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The Chasseurs Britanniques was corps of foreign volunteers who fought for Great Britain during the Napoleonic Wars. The regiment was formed out of the remnants of the Prince of Conde's Army after its disbandment in 1800. The entered British service in 1800 and continued to fight Great Britain until 1814 when it was disbanded after Napoleon's first abdication and exile to Elba.

Origin of the Chasseurs Britanniques

With the start of the French Revolution, French Royalist forces were raised to fight the French Revolutionary Armies. Mostly, these were made up of emigres returning to fight for the deposed monarch. Three small armies were formed. One of these, raised by the Prince of Conde, operated on the Upper Rhine. Initially operating with the Austrians, the Army of Conde served under Russia before coming into British service.

In British service

Initially, the Chasseurs were composed of French emigres. However, as the Napoleonic wars continued, the ranks of the Chasseurs would be replenished mainly from desserts from the French Army. In British service, the Chasseurs Britanniques earned a reputation for fighting well in battle. However, they had an equal reputation for desertion, so much so that they could not be trusted to act as picquets when in camp. In 1813 alone, the Chasseurs had 224 deserters out of a total strength of approximately 1,740 men. Within three years of joining Wellington's army, nearly half of the Chasseurs had deserted.

After being accepted in the British service, the royalists first chance in battle as the Chasseurs Britanniques came in 1801 during the Egyptian Campaign. Under the command of Colonel John Ramsey, they took part in the Siege of Alexandria. Following the Egyptian campaign, the Chasseurs were withdrawn, first to Maltamarker and then to the Isle of Wightmarker.

In 1803, while on the Isle of Wight, the Chasseurs Britanniques were brought back up to war-strength with an influx of emigres. From there, the Chasseurs were sent to Naples, before being withdrawn to Sicily with the rest of the British forces in 1806. The Chasseurs were assigned to Major-General John Stuart's expedition to Italy in 1806. Although they were not present for the Battle of Maida, the Chasseurs took part in the capture of Regio on 9 July 1806. In addition to the capture of Reggio, the Chasseurs were able to entice 300 French prisoners to join their ranks.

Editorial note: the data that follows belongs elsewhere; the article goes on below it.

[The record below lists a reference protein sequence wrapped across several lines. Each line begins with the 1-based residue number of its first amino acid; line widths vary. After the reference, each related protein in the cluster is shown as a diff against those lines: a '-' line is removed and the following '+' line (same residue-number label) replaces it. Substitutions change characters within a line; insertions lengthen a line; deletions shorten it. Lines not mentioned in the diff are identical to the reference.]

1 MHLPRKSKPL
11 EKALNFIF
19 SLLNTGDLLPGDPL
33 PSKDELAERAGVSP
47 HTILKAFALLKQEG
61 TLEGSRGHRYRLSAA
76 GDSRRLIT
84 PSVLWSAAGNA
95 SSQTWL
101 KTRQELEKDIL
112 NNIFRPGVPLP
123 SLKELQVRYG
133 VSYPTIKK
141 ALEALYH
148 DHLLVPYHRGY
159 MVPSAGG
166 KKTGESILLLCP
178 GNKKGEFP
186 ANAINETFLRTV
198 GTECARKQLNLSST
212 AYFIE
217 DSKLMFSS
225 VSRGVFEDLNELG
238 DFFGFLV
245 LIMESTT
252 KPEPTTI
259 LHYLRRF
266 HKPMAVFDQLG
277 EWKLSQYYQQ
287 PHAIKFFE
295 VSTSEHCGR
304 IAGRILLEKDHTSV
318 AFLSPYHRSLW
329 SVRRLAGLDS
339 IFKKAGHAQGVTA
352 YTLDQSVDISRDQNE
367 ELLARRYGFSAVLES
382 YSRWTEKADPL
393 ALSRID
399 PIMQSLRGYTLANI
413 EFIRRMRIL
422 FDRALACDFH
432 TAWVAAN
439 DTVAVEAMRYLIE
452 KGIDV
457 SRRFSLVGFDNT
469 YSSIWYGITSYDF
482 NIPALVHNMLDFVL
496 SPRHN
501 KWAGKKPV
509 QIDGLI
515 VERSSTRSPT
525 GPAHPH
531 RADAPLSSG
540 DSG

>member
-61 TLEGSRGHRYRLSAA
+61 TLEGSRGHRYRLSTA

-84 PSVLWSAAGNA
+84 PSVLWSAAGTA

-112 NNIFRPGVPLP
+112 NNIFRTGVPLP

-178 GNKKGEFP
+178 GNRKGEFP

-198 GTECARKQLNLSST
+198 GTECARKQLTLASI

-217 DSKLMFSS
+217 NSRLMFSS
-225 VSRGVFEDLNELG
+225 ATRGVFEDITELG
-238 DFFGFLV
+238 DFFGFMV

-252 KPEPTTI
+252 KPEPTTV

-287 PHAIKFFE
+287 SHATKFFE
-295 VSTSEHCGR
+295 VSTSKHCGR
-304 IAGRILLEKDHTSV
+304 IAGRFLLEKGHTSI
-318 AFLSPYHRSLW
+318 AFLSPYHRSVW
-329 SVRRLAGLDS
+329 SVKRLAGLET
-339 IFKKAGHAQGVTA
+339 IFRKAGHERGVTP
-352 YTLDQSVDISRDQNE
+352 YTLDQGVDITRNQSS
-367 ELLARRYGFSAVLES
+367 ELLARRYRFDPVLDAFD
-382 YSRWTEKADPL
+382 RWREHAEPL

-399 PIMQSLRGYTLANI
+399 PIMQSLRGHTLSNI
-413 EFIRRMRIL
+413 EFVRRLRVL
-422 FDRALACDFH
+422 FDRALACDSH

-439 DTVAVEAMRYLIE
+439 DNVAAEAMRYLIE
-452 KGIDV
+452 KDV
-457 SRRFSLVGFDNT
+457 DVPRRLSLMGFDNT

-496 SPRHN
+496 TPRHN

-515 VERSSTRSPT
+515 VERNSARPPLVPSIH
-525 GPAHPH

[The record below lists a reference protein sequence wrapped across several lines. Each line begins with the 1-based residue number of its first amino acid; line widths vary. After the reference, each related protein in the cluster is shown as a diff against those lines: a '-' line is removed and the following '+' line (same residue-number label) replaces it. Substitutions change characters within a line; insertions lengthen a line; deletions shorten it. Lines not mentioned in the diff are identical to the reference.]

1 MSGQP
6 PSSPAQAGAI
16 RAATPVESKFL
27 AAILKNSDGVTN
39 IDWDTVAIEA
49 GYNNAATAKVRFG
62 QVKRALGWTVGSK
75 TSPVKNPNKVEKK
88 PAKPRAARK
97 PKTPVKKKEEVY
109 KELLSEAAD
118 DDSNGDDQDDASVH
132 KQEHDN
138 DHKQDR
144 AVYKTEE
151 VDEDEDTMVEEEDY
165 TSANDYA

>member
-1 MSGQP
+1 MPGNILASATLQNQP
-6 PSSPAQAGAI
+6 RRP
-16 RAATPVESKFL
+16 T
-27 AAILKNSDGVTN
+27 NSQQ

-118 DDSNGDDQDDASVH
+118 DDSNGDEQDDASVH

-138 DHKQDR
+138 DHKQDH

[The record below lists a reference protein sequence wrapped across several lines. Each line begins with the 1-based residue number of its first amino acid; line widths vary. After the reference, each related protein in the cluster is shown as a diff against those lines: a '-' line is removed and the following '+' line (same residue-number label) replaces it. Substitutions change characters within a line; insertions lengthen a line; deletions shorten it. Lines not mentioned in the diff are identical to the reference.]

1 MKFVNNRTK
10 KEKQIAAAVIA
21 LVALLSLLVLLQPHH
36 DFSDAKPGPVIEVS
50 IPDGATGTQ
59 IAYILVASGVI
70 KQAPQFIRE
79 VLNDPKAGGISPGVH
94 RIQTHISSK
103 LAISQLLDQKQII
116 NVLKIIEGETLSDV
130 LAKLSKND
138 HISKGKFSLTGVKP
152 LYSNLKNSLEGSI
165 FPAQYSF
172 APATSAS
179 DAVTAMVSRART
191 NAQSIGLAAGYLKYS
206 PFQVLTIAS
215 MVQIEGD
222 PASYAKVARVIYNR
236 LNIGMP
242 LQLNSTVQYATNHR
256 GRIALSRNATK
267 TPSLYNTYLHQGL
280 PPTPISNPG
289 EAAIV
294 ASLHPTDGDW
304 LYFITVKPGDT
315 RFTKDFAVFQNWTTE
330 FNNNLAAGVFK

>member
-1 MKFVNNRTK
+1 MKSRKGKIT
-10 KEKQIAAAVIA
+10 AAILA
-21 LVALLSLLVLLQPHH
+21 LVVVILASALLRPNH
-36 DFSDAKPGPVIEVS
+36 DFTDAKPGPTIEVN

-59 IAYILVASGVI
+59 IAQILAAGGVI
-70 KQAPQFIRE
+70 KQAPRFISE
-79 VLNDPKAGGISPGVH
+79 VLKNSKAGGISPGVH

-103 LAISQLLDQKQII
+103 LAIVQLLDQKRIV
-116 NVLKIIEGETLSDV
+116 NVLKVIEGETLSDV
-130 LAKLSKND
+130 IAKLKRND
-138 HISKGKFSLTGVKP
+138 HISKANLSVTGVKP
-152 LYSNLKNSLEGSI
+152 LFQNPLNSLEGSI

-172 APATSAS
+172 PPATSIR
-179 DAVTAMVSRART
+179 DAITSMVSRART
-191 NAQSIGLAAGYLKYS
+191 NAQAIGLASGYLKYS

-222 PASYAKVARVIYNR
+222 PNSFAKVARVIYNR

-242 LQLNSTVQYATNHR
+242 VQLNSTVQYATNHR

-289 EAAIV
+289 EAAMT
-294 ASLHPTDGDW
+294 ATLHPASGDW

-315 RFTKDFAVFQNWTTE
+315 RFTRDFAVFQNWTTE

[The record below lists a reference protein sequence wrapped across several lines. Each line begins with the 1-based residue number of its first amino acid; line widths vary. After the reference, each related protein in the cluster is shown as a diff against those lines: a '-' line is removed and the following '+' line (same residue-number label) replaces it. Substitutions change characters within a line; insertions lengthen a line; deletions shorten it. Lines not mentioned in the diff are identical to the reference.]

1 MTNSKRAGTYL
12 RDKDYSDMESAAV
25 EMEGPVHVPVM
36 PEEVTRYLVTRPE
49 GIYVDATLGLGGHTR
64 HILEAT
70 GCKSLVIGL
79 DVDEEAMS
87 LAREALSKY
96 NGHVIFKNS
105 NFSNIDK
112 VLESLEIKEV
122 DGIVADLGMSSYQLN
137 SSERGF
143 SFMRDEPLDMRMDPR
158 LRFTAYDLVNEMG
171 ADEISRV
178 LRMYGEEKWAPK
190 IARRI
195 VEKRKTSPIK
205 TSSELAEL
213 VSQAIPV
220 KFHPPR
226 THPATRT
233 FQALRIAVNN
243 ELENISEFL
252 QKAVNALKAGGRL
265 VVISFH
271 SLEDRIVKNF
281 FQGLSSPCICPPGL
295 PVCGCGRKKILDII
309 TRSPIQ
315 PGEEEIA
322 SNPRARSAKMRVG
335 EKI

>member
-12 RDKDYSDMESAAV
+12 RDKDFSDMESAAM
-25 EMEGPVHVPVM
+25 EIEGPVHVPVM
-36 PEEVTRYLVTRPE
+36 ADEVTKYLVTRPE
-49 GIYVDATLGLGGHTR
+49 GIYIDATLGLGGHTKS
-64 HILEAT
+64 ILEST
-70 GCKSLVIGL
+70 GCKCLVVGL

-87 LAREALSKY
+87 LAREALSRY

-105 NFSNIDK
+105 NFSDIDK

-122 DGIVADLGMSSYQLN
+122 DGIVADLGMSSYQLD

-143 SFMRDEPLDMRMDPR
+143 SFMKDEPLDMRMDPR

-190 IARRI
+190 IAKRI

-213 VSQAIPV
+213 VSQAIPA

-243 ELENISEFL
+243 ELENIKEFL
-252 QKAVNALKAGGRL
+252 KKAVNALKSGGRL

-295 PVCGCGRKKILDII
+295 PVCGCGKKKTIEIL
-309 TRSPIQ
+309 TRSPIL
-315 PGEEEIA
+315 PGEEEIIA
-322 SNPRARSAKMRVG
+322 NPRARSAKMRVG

In 1810, the Chasseurs Britanniques received orders to join Wellington's army in the Peninsula. Arriving in Lisbon in January 1811, the Chassuers joined the Wellington's command in March. The Chassuers served in the 1st Brigade of the Seventh Division. As part of Wellington's Army, they saw action in many of the major engagements of Peninsula campaign in 1811 through 1814, including the battles of Fuentes de Onoro, Ciudad Rodrigo, Salamancamarker, Vittorio, as well as the fighting in the Pyrenees.

The Chasseur's final major battle was Orthez. Assigned to escort the Duke of Angouleme to Bordeaux, they discovered that the city had turned Royalist and welcomed the Duke and his escort.

While most of the Chasseurs served as line infantry under Wellington, a detachment of Chasseurs Britanniques received orders to report to the HMS Ramillies. The detachment was present aboard ship for the Battle of Fort McHenry, but does not appear to have been part of the landing which culminated in the Burning of Washington, D.C.

With the end of hostilities after Napoleon's first abdication and exile to Elba, the Chasseurs Britanniques were withdrawn from France and brought back to Great Britain. The corps was disbanded on 5 October 1814.

Uniform and traditions

The Chassuers Britanniques were originally uniformed in green coats with yellow facings with grey trousers. Their equipment was all Russian in pattern as, prior to entering British service, the battalion had been in Russian service. The Chasseurs continued to wear this uniform until its time on Isle of Wight. There, the uniform was brought in line with the rest of the British Army. Gone were the green and yellow coats, and in their place were red coats with white facings and white pants. Officers' uniforms included silver lace, while the other ranks had blue and white piping. The uniform was topped off with a black shako with a plume. Grenadier companies wore white plumes, while the light companies had a green plume. The officers wore bicorn hats. As with many light battalions, the Chasseurs had no colours.


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